Let me tell you something about this man with a broken heart.  He coaches the teams. He reads the bedtime stories.  He provides for the family he loves.  This can be said of many great dads and my husband is no exception.  Unfortunately for him, he's had to be more than that.  He's had to be a father to a disabled child.  He had to learn early on in his son's life that he would never be able to enjoy sports with him.  He began to know what it meant to be on the other side of a difficult parent/teacher discussion.  And as painful as each of those losses were, nothing will ever compare to the crushing blow he experienced in those last days of his son's life.  What man has to sit by and watch his son deteriorate before his eyes?  No part of that is fair.  And I can't do a damn thing about it.  I remember the first time Easton coded and we weren't prepared at all for what that might look like.  We were both panicked, but I just went crazy.  I screamed and cried and he pulled me to him in a giant hug but I pushed away and beat his chest.  I yelled at him that the timing wasn't right and that this was not how this was supposed to happen.  He continued to hold me. He took the beating.  What man has to watch his son being revived through a glass window, and also pick his wife up off the floor?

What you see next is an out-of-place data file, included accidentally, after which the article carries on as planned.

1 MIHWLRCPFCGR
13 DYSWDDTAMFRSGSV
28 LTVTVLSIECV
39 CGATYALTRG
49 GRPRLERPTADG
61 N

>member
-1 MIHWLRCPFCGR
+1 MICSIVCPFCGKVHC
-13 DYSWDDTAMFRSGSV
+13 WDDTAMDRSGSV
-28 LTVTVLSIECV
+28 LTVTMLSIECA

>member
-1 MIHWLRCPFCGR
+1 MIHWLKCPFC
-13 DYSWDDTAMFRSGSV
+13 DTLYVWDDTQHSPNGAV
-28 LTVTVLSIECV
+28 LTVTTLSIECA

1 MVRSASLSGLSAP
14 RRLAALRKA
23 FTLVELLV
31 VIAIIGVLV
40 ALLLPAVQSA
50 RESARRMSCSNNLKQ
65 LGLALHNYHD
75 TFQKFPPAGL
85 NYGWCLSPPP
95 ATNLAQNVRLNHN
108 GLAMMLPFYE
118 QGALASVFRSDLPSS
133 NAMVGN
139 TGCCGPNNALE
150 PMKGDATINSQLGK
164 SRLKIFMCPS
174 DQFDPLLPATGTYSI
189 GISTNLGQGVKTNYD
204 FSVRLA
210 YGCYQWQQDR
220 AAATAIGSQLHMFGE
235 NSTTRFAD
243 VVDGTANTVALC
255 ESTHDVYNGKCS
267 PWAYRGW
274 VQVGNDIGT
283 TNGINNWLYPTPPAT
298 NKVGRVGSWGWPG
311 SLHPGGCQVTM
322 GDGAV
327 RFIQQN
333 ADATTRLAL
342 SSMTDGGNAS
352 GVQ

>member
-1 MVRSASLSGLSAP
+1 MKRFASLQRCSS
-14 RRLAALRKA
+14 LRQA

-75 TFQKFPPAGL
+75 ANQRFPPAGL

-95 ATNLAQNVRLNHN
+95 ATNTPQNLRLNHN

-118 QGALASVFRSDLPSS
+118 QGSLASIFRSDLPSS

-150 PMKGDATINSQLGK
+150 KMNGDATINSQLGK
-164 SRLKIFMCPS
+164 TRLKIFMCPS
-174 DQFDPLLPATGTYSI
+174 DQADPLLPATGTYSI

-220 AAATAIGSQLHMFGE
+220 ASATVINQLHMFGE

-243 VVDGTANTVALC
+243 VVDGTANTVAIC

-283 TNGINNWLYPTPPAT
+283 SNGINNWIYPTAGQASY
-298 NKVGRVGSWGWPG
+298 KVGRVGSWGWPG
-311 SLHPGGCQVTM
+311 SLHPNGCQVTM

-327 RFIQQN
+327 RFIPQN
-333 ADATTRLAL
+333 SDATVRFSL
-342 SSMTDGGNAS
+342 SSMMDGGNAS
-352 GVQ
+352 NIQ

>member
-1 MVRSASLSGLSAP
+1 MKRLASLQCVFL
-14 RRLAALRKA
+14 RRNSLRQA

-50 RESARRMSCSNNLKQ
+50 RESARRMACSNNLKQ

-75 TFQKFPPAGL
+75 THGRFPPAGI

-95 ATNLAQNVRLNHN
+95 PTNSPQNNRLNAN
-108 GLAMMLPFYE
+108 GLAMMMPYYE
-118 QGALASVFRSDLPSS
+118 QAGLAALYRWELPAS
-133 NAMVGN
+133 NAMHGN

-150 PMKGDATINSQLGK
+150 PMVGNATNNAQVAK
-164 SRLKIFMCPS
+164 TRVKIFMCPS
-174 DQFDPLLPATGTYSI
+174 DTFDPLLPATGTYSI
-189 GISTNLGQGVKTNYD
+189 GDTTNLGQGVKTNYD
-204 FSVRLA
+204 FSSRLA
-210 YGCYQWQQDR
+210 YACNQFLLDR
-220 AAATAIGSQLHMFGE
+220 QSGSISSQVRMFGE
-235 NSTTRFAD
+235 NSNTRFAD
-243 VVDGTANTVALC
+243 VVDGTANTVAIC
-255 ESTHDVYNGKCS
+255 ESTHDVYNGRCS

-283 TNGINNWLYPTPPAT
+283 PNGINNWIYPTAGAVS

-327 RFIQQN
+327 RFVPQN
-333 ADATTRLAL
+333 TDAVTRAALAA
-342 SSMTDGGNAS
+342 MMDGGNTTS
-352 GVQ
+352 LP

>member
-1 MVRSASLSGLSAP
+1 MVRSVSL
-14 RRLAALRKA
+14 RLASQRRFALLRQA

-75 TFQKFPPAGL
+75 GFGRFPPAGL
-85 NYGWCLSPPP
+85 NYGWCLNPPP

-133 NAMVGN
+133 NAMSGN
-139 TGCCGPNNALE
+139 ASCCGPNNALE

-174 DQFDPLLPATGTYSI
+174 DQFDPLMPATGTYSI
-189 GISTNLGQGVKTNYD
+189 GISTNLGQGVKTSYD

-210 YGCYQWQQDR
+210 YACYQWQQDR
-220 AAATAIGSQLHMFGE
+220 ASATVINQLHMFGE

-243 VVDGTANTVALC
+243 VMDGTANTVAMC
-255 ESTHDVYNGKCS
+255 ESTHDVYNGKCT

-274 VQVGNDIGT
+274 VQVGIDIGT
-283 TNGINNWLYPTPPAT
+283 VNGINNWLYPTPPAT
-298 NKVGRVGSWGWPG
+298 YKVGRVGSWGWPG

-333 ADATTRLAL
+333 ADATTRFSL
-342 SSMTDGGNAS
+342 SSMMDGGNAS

Sometimes I honestly don't know how we got to this day.  Frankly, I don't know how we get up and do what we do on ANY given day.  It's not because we were "meant to be."  It's not because we have some magical super power.  And it certainly isn't because I "chose the right Daddy for my babies."  You know what?  Life happens.  Some of us get lucky as shit and things fall into place for awhile.  Where will we go from here?  Your guess is as good as mine.  I know with absolute certainty that there are no guarantees.  But, what I do know is what I've seen with my own two eyes.  I know what I have lived.  I know that just for today we could be the poster children for Still Standing magazine, because we are, in fact, still standing. Well, sometimes it's standing.  Sometimes it's leaning.  And sometimes it's just falling on the damn floor. If we happen to be standing it can be because we're leaning on each other, and sometimes it's because we know we need to lean away.  No one else is on this journey with us.  It's ours and ours alone.  And although I would give anything to take the pain from his eyes, I wouldn't trade the man he's become.  I know the fires he's walked through, and I know his scars because they match mine.  So, Happy Shitty Father's Day, Happy Crappy Anniversary, and know that although tomorrow isn't promised, if I'm meant to struggle through another day, I'm grateful to be doing it with you.